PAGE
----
Joe Evans is a current doctoral student in the Theology and Religious Studies Department. Originally from Royersford, Pennsylvania, Evans was commissioned as an Infantry Officer in the U.S. Army in 1999. He retired after twenty years of service as a Lieutenant Colonel in 2019.

Evans began as an Infantry Officer in the 10th Mountain Division, first serving in Kosovo while conducting peacekeeping operations. He then was deployed to Afghanistan to train and lead the first units of the Afghan National Army. This was followed by a year of combat operations in Iraq, culminating in his planning and leading a portion of the first battle of Fallujah. 

As a Rifle Company Commander, he led his unit into the mountains of Kunar and Nuristan Provinces of eastern Afghanistan to conduct eighteen months of counterinsurgency operations. As a South Asian Foreign Area Officer, he planned and conducted U.S. military security cooperation and disaster response activities in Pakistan and Nepal, developed by the U.S. foreign policy for the Joint Chiefs of Staff and Army Staff in the Pentagon, and coordinated U.S. Army Security cooperation activities with Central and South Asia in the U.S. Army Central. 

Evans holds an M.A. in World Politics from the Catholic University of America, an M.S. in Aerospace Engineering from the University of Alabama, an M.S. in the Art and Science of Warfare from the University of Balochistan, Pakistan, and a B.S. in Mechanical Engineering from Lehigh University. He also received a Certificate in Interfaith Conflict Resolution from the United States Institute of Peace. 

His military awards and decorations include the Bronze Star Medal, Defense Meritorious Service Medal, Meritorious Service Medal, the Afghanistan, Iraq and Kosovo campaign medals, the Humanitarian Service Medal, and the NATO Defense Medal. He was also awarded the Combat Infantryman Badge, Expert Infantryman Badge, Ranger Tab, Parachutist Badge, Air Assault Badge, and the Joint Staff Badge.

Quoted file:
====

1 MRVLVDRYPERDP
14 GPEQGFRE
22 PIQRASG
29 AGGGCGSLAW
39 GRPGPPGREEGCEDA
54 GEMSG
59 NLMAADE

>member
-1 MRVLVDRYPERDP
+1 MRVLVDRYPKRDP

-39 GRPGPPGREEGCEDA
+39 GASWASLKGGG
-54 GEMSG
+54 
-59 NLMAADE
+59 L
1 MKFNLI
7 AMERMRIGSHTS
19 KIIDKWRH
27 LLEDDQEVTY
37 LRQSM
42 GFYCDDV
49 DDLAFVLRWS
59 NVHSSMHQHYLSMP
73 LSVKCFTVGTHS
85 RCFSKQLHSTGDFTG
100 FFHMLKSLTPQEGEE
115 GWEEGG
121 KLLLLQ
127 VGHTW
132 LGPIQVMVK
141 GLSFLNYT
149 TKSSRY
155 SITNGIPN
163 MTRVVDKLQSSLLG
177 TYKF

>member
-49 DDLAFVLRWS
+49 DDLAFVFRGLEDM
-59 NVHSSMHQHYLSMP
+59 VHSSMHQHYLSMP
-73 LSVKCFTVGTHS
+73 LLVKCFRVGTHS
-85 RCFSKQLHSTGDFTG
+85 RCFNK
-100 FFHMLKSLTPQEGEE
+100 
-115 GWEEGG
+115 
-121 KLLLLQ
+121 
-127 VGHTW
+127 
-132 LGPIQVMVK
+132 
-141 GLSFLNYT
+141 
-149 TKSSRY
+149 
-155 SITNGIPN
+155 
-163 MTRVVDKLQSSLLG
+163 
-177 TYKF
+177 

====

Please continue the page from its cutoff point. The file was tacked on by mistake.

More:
Mohamed Siam is a current Graduate Resident Director (GRD), a paraprofessional member of the Residence Life staff, at the University. Siam served in the U.S. Marine Reserves as a rifleman from 2012 to 2020. He recently finished eight years of service and received an honorable discharge certificate. Siam was a part of the Second Battalion 25th Marines Golf Company and the 1st Platoon Second Squad. 

Siam’s decision to join the Marine Corps was based on a variety of factors. Higher education was not a financially feasible option for him, and within the Arabian culture, the second son typically joins the military. Another reason why he committed was that he wanted to represent Palestinian Muslims in a positive light and to experience being in the military. 

After going to Afghanistan in September 2018, he left in April 2019. He applied for the GRD position from Afghanistan via Skype and has been working here since. Siam received his Bachelor’s in History and Political Science at Rutgers University and is currently pursuing higher education. 

As a student leader and veteran, Siam has been able to reach other communities, specifically other students from political groups. Because having a military background is not common anymore, he enjoys speaking to others about his experiences and socializing on campus.